Page 37 - British Inquiry into Loss of RMS Titanic Day 1 - 5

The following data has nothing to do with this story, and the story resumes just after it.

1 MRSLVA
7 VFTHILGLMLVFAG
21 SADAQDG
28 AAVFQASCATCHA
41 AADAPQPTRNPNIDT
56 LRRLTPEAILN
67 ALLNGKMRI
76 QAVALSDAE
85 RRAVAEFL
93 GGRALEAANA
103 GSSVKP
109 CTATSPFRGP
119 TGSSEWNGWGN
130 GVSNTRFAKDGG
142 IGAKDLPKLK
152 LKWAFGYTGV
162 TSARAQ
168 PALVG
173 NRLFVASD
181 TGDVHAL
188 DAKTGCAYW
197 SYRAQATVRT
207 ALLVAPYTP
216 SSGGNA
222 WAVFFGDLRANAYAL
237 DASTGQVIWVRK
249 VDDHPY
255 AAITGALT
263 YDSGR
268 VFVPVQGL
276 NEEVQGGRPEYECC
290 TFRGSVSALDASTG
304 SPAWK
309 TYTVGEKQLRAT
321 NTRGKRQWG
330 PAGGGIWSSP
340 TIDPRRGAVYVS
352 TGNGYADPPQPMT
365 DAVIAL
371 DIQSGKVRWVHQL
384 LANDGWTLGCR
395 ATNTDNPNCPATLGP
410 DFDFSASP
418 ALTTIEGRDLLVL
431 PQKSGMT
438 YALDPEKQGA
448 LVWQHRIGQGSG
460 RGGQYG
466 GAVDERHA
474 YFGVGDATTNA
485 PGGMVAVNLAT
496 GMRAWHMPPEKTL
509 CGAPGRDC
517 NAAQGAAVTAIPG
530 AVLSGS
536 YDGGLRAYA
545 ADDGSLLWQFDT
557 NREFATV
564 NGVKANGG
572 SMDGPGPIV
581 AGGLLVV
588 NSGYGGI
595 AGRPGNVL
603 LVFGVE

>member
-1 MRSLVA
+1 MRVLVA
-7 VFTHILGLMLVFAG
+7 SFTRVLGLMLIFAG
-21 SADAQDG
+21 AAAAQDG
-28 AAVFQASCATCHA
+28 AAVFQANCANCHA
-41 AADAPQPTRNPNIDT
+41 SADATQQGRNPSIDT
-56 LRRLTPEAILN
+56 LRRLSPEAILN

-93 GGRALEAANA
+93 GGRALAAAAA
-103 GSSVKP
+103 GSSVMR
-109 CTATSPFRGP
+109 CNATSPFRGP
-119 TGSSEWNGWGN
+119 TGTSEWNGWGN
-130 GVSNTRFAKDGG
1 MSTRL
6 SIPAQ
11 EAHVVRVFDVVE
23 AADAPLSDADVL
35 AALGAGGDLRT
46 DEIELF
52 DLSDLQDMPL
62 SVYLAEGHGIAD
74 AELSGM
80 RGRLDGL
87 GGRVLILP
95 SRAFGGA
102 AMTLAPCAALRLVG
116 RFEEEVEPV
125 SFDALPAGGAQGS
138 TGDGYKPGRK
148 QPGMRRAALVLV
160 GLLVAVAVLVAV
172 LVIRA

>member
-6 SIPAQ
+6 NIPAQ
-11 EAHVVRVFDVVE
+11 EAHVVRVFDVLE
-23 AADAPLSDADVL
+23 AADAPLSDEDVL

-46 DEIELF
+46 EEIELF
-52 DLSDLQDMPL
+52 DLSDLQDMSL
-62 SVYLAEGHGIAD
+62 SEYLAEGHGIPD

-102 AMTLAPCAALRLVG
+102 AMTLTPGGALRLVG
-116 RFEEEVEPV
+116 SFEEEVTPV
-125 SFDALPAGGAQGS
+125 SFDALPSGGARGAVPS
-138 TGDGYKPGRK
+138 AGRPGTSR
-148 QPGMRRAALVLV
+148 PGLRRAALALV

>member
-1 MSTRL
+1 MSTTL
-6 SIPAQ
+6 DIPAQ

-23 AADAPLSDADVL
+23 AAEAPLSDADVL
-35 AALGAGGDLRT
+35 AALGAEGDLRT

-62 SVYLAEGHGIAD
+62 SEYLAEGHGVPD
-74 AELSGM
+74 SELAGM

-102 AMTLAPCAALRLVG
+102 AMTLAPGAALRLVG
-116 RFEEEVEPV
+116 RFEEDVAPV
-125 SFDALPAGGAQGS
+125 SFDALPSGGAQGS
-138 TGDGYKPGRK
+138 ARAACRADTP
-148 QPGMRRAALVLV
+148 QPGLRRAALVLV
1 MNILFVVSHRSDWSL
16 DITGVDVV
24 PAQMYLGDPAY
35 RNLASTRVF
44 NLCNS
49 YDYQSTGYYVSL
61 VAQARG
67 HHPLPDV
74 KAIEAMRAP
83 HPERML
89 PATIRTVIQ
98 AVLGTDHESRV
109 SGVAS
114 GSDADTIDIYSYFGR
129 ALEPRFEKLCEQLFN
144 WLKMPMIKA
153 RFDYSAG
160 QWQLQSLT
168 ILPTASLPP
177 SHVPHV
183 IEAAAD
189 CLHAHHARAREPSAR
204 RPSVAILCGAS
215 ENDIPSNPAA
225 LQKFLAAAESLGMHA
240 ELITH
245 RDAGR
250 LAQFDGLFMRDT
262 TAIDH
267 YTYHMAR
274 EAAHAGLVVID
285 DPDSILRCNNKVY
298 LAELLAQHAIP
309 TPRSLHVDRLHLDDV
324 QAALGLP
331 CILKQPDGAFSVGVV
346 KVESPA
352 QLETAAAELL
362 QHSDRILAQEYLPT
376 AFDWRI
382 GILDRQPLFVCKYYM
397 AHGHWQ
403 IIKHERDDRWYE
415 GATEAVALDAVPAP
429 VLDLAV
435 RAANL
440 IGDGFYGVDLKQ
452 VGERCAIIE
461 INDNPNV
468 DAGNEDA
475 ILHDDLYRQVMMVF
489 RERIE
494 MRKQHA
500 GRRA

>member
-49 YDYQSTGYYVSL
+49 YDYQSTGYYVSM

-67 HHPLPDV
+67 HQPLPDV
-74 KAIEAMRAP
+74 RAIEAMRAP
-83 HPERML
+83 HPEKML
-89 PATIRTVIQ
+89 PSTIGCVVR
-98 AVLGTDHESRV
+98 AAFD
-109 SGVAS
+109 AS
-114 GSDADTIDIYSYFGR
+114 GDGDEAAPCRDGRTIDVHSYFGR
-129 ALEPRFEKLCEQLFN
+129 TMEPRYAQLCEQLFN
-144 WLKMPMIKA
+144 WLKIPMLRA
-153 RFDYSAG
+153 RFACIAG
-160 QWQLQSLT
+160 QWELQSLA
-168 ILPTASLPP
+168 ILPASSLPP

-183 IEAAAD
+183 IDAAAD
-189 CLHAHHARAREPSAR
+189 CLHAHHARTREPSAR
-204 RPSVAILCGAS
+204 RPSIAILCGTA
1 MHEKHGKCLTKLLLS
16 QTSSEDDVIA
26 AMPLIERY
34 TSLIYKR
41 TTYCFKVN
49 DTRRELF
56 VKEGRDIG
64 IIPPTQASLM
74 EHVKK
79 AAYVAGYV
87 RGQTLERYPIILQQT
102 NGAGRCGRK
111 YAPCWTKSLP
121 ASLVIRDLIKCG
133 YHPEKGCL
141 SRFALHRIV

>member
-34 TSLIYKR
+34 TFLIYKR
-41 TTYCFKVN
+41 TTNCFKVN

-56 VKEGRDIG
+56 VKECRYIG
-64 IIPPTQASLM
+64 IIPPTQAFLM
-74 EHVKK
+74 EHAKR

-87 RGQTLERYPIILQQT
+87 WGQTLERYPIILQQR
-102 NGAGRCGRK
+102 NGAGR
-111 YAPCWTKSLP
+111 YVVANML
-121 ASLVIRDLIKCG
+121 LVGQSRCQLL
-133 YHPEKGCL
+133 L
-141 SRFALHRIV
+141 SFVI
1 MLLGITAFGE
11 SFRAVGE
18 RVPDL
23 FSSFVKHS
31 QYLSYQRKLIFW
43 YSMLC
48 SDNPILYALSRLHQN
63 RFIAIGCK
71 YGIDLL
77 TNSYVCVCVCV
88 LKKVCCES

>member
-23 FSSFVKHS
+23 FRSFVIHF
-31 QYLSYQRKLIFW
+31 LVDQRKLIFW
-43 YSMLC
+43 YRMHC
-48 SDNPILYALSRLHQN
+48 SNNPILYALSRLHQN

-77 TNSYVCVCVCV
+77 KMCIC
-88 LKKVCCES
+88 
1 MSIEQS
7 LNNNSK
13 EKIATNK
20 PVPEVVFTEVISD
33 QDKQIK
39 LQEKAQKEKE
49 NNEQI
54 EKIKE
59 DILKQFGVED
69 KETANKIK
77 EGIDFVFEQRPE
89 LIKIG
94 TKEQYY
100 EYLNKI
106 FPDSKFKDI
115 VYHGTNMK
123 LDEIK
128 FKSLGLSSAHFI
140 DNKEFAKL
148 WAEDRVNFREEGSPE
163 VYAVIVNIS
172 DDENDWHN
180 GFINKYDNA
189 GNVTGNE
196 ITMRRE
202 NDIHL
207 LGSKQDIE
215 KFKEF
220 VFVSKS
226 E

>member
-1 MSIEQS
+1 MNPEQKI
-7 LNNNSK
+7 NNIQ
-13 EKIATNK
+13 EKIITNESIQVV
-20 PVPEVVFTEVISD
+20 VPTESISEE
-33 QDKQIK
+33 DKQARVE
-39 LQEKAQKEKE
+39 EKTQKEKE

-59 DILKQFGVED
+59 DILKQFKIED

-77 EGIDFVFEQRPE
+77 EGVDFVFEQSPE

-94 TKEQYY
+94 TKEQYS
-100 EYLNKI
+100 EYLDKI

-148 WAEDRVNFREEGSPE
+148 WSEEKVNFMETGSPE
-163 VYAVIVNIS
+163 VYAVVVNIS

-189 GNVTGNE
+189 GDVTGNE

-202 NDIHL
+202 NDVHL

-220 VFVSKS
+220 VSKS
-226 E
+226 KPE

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131. You say Mr. Murdoch was giving orders about lowering the boat; did he give orders to launch her down to the water? - To lower her right down to the water. 132. And what were the orders about - what was she to do? - He told us to stand by the gangway. 133. I do not quite know what you mean by that. What is the gangway you are referring to? - The doors that open in the ship’s side. Just about here (Pointing to model) - the door is open continually. 134. Amidships? - Yes. 135. Where the gangway would be if she were in port, I suppose? - Yes, that is right. 136. (The Commissioner.) Just go to the model again and show me whereabout on that model the waterline was, and where the gangway was, so that I may know where the boat was. - (Pointing to the model.) There is one door there, and there is the waterline right along here. There are several gangway doors in the side; there is one about there somewhere, and one about there. The Solicitor-General: The actual line of the sea. 137. (The Commissioner.) You see the port holes, do not you? - Yes. 138. Now where was the waterline outside the vessel? - It was straight along here, I should say. 139. Now, where was this gangway you speak of? - There. 140. And you were told to remain in the water below that gangway? - Yes. 141. (The Solicitor-General.) Those were your orders. How far off from the ship did you keep? - We kept right alongside. 142. Was the sea smooth? - Yes, very smooth. 143. Just tell us what happened after that? - Well, we see all the other boats lowered away and pull away from the ship. Then we saw the ship settling away, and we had to pull away clear. 144. Let us just see if we can get clear about these other boats, if we can. Did you keep on the starboard side? - Yes. 145. You said, I think, that you thought your boat, No. 7, was one of the first to be lowered? - Yes. 146. Just think. Did you see any boat lowered into the water before you got into the water? - No. 147. You think you were the first to get into the water? - I know we were the first on our side. 148. I am talking of the starboard side; and you were the first to get into the water on the starboard side? - Yes. 149. So that there would be seven others, I think, on that starboard side? - Yes. 150. Did you see each of them launched? - No; I could not see afterwards very well from where I was. 151. Why not? - We were all messing about with the other boats being lowered, and looking out for our own boat. We were not taking any notice of the others. 152. But you saw some of the others lowered, at any rate? - I saw them all after they were launched. 153. You cannot tell us, I suppose, about the order of the others being lowered? - No, I can say nothing about that. 154. Can you give us any idea of about how long it was from the time when your boat got to the water before the other boats got to the water - the last of the others on the starboard side? - I could not say, they were not long; they were all down by the time we pulled away from the ship. We kept alongside and kept to our orders. 155. Then you told us you pulled away; you thought the ship was settling down? - Yes. 156. Can you give me any sort of idea how long it was from the time you pulled away to the time when the ship disappeared? - Well, about one and a half hours I expect. I had got no time;
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